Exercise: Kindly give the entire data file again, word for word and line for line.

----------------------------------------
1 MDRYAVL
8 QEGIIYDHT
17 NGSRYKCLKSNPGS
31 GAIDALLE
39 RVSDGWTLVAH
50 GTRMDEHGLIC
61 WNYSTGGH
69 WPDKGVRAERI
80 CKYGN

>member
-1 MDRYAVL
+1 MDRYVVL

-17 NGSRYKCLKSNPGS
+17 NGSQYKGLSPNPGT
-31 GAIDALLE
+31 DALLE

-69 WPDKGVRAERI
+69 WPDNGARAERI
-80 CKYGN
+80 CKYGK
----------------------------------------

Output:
1 MDRYAVL
8 QEGIIYDHT
17 NGSRYKCLKSNPGS
31 GAIDALLE
39 RVSDGWTLVAH
50 GTRMDEHGLIC
61 WNYSTGGH
69 WPDKGVRAERI
80 CKYGN

>member
-1 MDRYAVL
+1 MDRYVVL

-17 NGSRYKCLKSNPGS
+17 NGSQYKGLSPNPGT
-31 GAIDALLE
+31 DALLE

-69 WPDKGVRAERI
+69 WPDNGARAERI
-80 CKYGN
+80 CKYGK